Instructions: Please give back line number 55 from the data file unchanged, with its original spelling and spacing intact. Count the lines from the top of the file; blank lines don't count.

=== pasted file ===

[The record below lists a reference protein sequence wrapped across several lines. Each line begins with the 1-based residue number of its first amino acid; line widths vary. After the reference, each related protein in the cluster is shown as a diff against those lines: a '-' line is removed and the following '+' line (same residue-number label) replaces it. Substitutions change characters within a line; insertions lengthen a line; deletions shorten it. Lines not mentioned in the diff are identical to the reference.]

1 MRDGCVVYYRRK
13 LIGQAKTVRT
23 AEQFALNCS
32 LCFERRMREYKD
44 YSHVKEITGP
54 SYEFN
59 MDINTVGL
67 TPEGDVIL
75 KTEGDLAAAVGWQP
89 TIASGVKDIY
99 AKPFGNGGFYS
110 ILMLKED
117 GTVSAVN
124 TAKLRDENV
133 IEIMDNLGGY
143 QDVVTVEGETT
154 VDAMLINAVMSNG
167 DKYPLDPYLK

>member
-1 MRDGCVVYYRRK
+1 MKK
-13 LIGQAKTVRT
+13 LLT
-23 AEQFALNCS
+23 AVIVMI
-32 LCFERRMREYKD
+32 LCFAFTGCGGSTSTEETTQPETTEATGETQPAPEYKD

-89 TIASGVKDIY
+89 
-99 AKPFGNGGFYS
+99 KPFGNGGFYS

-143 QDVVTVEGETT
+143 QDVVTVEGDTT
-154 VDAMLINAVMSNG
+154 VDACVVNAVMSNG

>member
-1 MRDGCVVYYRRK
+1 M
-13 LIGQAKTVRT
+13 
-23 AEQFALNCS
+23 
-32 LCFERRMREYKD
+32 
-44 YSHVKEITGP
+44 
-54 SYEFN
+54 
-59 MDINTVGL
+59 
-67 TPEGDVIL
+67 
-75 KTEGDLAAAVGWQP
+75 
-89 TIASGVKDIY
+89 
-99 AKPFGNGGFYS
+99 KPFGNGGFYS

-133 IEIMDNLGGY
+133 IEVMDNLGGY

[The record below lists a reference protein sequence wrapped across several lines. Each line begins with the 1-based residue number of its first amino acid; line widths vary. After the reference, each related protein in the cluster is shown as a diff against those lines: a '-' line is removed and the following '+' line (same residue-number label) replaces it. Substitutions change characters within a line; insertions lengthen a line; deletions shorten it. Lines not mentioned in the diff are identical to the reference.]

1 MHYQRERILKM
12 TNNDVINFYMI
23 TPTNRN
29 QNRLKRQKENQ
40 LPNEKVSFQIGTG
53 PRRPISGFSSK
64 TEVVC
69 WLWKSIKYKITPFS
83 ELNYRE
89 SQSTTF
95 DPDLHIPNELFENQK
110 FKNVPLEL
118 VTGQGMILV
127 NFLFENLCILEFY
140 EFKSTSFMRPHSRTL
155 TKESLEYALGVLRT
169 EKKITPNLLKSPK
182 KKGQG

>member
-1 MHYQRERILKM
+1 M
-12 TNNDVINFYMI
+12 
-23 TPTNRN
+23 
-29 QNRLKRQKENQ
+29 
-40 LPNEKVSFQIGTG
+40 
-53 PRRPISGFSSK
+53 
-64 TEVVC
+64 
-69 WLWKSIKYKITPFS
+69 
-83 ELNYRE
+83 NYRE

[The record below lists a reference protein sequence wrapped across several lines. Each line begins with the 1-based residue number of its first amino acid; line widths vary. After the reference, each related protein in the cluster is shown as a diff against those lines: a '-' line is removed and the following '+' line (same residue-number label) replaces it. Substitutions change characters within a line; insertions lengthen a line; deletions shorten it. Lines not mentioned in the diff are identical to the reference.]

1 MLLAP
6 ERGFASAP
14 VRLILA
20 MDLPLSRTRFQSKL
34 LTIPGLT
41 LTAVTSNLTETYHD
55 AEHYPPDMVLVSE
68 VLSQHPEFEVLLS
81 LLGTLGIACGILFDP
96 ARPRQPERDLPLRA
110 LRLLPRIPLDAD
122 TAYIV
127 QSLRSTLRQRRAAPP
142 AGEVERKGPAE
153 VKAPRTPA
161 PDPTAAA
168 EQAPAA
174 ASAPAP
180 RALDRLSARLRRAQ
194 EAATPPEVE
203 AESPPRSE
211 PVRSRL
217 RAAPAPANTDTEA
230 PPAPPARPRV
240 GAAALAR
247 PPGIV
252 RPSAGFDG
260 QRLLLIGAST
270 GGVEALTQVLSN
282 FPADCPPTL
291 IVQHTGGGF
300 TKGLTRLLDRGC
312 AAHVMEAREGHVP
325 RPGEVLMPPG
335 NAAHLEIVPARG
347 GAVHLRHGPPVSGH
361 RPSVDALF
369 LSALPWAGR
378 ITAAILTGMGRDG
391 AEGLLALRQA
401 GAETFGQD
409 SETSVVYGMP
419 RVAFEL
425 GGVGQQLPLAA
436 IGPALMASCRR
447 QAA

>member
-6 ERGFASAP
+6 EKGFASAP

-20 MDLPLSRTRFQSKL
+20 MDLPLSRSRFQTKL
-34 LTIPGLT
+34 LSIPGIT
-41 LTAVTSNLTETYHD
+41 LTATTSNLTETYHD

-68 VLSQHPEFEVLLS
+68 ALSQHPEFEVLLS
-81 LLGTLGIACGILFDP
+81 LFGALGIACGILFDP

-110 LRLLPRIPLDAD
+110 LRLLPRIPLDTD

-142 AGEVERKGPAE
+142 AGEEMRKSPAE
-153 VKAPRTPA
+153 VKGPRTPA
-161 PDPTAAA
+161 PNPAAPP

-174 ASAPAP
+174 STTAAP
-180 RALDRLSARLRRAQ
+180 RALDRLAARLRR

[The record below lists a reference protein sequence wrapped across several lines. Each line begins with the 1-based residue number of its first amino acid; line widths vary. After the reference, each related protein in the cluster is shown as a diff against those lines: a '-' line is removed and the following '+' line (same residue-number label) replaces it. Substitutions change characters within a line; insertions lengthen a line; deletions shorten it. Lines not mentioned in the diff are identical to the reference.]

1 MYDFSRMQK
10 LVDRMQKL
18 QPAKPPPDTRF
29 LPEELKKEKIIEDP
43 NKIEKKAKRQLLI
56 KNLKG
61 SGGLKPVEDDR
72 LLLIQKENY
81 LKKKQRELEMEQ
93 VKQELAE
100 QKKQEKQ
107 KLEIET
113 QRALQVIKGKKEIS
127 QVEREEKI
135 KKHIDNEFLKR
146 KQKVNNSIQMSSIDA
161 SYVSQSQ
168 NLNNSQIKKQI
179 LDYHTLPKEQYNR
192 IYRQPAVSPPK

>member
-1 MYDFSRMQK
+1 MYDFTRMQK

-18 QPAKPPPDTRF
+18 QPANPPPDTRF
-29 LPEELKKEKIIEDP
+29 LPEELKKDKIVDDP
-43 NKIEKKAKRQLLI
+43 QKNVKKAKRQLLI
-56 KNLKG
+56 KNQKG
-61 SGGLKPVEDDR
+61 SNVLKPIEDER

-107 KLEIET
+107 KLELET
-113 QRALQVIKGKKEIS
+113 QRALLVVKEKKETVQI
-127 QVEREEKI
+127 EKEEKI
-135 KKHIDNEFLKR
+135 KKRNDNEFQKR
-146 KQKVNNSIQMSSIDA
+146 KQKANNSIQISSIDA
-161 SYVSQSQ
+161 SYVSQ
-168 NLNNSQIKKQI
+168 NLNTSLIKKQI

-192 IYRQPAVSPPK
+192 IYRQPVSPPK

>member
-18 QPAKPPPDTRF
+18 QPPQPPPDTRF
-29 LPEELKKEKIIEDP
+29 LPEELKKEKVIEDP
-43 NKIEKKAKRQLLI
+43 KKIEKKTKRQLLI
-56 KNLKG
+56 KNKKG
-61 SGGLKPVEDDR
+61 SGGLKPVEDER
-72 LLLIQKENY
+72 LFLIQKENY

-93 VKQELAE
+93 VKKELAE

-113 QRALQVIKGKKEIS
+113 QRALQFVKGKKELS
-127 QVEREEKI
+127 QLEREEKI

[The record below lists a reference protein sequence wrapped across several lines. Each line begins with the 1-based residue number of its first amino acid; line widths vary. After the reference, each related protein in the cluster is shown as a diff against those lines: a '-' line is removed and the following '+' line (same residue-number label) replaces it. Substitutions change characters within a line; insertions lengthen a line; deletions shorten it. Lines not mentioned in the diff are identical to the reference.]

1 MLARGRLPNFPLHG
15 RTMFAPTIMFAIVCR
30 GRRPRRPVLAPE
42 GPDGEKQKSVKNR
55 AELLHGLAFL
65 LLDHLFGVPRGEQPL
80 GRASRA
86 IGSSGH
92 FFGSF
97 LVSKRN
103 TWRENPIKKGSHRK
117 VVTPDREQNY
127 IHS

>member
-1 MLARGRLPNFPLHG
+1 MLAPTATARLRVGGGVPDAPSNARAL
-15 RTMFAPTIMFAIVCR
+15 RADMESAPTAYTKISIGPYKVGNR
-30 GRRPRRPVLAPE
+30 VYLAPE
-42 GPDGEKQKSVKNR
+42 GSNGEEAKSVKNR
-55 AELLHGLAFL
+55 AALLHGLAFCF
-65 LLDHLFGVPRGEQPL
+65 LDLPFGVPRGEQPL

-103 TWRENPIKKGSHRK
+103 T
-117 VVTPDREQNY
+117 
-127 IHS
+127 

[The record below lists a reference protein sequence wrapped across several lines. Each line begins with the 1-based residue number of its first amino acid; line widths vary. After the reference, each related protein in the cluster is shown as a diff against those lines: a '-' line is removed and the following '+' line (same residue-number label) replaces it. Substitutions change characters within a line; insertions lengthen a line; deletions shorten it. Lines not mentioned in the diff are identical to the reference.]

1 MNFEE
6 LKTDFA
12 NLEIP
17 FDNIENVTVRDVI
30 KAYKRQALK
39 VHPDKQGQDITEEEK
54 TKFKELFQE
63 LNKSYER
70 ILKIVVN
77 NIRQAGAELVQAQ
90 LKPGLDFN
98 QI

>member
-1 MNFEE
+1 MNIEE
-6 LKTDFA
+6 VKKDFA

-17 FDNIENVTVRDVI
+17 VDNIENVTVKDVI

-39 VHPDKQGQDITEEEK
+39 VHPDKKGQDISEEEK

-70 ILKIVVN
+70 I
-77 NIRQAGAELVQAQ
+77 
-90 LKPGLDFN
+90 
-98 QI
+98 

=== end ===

+75 